"a fish, a barrel, and a smoking gun"
for 20 June 1996. Updated every WEEKDAY.

Hit & Run XXXIX


[Hardcore Banner]

It's 10 A.M. and you're perched

on the bed of a roach-subsidizing

Hotel 6 a few miles away from

EMail World '96, taking in the

jackhammer strobe of the $6.95

adult skinslapper the hotel

management has so thoughtfully

facilitated (and your company

management so blithely

recompenses). Without warning,

and in callous defiance of the

DO NOT DISTURB doorhanger you've

presciently displayed, cleaning

staff barges in on your moment

of salty prayer. The

non-sociopathic amongst us would

be red-faced, no doubt, but in

this sticky scene's online

analogue, it could be a welcome,

rather than humiliating, rub.

Take the hard place we've found

ourselves in lately: while

clever hacks like Privnet's

ad-filtering IFF tickle even the

sponsor-friendly bones of the

Sucksters, the silent victory

brings with it a bit of a chill.

IFF might muffle all those dopey

USWeb ads, but at the price of

quashing our new favorites for

the Best Ad Banners of 1996

award: Hardcore.com. Sure,

sometimes it's nice to fly

Stealth through the increasingly

intelligent radar screens of

database marketers, but with

targeted ads like this, who

needs content?



And in this atmosphere of privacy

champions versus one-to-one

marketing utopians, watching the

blurring of the lines between

charming and alarming graduate

to Laff-a-thon levels appears to

be the ultimate Dream Job. The

net may be our planet's most

sophisticated proving ground for

swiss-cheese concepts so far,

but these days, the gas that

drives the holes must be nitrous

oxide. Anonymizer.com laments

the fact that "Every time you

visit a site, you leave a

calling card that reveals where

you're coming from, what kind of

computer you have, and other

details," while Anonymizer

itself collects a cookie with

just this sort of information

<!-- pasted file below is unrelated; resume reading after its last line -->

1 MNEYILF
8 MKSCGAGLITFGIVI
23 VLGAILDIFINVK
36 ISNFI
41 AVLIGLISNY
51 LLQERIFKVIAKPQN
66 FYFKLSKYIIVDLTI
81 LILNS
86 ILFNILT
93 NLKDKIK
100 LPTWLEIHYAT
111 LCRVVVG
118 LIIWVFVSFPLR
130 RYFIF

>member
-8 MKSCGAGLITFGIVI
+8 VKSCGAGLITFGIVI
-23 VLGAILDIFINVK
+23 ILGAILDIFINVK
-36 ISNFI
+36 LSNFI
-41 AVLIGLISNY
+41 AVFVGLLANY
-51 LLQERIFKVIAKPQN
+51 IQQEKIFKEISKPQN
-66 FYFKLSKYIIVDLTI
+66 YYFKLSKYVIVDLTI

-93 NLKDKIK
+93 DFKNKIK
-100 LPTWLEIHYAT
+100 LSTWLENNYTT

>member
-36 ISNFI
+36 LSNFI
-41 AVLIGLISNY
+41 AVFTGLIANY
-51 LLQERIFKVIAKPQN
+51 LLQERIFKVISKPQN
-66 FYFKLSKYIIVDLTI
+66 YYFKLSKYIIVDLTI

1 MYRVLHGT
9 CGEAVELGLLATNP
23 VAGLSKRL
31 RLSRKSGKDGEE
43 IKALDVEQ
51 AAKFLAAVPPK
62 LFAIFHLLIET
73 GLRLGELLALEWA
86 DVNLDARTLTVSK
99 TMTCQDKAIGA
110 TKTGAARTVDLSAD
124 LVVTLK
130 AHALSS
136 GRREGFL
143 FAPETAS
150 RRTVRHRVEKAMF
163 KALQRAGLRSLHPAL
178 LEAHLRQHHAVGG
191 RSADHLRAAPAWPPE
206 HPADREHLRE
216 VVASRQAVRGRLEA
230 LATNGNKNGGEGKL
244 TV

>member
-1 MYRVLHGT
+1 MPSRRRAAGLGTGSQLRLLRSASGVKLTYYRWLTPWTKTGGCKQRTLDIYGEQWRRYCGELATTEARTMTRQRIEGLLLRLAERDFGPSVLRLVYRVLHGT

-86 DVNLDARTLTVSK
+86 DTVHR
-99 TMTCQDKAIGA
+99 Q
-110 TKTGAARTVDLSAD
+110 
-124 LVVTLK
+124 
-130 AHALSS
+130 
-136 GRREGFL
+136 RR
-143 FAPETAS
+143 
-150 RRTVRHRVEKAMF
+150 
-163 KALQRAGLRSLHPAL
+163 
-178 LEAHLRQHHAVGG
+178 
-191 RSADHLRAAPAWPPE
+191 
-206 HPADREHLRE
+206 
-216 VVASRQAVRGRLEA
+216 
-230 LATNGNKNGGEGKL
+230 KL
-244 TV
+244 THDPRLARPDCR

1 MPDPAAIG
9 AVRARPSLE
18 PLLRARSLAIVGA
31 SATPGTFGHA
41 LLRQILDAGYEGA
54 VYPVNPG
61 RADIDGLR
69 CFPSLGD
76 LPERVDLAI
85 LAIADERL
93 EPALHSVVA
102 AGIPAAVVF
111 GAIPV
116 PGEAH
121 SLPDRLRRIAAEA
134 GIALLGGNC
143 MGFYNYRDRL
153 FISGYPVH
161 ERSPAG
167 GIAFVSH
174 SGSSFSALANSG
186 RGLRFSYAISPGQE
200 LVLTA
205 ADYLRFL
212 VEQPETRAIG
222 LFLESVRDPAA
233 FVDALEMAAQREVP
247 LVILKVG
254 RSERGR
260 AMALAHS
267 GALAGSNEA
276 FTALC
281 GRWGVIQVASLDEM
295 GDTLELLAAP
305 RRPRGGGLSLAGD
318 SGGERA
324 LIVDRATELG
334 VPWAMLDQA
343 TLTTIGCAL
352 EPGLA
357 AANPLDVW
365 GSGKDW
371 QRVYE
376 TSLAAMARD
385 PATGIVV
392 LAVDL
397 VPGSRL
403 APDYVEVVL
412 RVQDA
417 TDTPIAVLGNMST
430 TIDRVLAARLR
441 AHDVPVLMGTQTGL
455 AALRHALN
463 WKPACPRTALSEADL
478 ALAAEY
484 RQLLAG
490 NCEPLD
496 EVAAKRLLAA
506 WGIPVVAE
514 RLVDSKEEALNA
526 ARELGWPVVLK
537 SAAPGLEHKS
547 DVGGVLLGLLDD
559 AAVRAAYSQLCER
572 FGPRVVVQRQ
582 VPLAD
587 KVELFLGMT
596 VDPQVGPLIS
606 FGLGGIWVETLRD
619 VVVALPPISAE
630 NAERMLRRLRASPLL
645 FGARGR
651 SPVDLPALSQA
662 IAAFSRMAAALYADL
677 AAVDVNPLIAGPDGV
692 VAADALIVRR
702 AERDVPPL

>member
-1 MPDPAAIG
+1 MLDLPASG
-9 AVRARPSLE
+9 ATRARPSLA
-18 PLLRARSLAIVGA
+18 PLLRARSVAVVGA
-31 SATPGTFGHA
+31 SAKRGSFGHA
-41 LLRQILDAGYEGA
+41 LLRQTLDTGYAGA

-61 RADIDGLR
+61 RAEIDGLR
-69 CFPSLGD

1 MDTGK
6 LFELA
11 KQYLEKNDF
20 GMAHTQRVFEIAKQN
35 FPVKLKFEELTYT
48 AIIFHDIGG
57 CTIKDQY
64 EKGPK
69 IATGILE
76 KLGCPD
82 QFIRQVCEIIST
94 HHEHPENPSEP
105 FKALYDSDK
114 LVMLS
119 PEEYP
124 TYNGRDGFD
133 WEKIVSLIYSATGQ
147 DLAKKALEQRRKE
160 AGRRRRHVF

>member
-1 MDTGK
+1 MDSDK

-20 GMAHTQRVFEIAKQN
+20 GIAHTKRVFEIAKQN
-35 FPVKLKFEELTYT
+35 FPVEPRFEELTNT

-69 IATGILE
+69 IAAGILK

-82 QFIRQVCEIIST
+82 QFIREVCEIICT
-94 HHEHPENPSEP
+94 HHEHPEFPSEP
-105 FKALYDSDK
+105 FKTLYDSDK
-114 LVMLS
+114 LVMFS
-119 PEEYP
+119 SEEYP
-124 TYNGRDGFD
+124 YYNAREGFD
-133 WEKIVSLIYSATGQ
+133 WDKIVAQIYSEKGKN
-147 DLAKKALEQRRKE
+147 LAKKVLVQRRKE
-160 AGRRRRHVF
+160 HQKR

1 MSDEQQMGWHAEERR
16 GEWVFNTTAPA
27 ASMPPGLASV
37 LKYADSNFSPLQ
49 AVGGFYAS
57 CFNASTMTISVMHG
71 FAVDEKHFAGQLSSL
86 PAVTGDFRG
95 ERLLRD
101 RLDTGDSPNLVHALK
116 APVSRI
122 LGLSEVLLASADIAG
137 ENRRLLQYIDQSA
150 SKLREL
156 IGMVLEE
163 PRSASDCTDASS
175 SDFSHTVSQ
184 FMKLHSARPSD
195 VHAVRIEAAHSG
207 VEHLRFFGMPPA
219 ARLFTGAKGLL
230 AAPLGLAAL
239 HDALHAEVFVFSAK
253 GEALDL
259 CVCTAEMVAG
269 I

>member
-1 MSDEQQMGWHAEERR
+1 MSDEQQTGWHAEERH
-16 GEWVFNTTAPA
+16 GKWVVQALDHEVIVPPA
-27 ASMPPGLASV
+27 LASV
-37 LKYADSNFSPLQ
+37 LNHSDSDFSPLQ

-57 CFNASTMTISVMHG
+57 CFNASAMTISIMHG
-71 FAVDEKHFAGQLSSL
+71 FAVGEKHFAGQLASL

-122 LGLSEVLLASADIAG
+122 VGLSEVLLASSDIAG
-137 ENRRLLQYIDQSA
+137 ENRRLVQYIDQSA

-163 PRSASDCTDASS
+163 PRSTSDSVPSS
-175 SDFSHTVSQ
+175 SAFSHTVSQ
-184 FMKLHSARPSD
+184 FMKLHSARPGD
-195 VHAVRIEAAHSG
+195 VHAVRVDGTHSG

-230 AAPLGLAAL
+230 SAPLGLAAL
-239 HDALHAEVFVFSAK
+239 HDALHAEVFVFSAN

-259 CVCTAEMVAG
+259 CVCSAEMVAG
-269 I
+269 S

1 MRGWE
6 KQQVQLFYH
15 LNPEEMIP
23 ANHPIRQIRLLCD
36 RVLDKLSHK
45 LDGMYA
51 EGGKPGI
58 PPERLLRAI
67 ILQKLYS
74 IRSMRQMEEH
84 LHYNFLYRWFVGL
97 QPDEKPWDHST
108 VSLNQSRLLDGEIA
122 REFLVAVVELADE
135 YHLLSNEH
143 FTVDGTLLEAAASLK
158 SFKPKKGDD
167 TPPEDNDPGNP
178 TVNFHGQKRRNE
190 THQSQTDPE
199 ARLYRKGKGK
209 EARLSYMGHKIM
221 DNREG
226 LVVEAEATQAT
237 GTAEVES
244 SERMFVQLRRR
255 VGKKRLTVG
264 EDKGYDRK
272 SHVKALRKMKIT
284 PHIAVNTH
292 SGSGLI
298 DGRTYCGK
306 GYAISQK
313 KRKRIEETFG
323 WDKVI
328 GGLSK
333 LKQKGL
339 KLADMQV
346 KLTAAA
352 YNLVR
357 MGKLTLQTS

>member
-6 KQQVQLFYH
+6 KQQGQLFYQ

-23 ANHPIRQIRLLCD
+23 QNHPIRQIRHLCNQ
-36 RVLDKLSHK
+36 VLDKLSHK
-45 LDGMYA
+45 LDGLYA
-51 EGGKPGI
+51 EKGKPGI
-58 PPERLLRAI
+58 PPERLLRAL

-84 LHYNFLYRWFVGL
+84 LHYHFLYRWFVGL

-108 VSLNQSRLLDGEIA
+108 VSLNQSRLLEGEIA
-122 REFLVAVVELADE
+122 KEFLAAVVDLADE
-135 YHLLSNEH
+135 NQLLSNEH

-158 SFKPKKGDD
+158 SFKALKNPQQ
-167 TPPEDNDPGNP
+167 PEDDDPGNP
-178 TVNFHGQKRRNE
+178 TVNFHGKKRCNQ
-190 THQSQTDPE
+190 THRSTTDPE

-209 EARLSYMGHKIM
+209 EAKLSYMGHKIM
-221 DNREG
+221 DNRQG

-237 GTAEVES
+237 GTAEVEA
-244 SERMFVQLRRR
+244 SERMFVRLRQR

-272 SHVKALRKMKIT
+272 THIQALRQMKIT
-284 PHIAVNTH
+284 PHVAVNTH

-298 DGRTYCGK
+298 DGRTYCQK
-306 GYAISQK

from each visitor. To be fair,

it is a freely-offered public

service, and as a value-add,

anonymizer.com is generous

enough to toss their own ad

banner on top of every site you

visit via their tendentious

tech. What's good for the goose

may be good for the gander, but

given a choice, we'd prefer

pâté de foie gras.



It's easy to build a technology

company completely out of hype,

but can you build one out of

jargon? In fact, you can. More

formulaic than the romance novel

is the technology start-up Web

page, and now it's a cinch to

generate your own automatically.

Just as Eliza's ability to

simulate a psychiatrist with

reasonable accuracy says more

about psychiatrists than it does

about computing, the marketing

bot offers more of a jab at

copywriters than at CGI

scripting. But with generators

now available for Star Trek

plots, Wired phrases, haiku, and

surrealist compliments, one

wonders how far the trend can

progress. After all, if someone

gets a surrealist insult

generator up and running, with a

little tweaking we'd be able to

get tomorrow's issue of Suck out

a lot faster.


[700 Million]

Every good host knows that the

success of one's parties is not

measured by the decibels, puke

stains on the shag, or heads

smashed through windows, but by

the number of couples

successfully introduced. In a

case of "cobbler's children

having no shoes" raised to

Nike proportions, we were

puzzled to see self-described

design genius David "Tekton"

Siegel at a loss as to how he

should renovate his highfive.com

site - and he's trolling for

clues in the form of a redesign

contest with "FABULOUS prizes."

David, meet 700 Million dot Com.

700 Million has seen their

future, and it's a Pepsi-branded

AV8 Harrier Jet. How to slurp in

the requisite motherlode of

Pepsi Points that PepsiCo.'s

demanding? By bartering the only

thing less valuable than a

chilled six-pack - HTML service!

Siegel wants "a third-generation

site," and Pepsi wants 700

million Pepsi points from

someone whose budget for "new

generation" cola product roughly

matches the GNP of a middling

Third World nation. We see a

marriage made in heaven and a

bachelor party from hell, with

fire and brimstone provided by

the largest carbonation-induced

gastroextravaganza of the

century. Get drinkin', boys...

courtesy of the Sucksters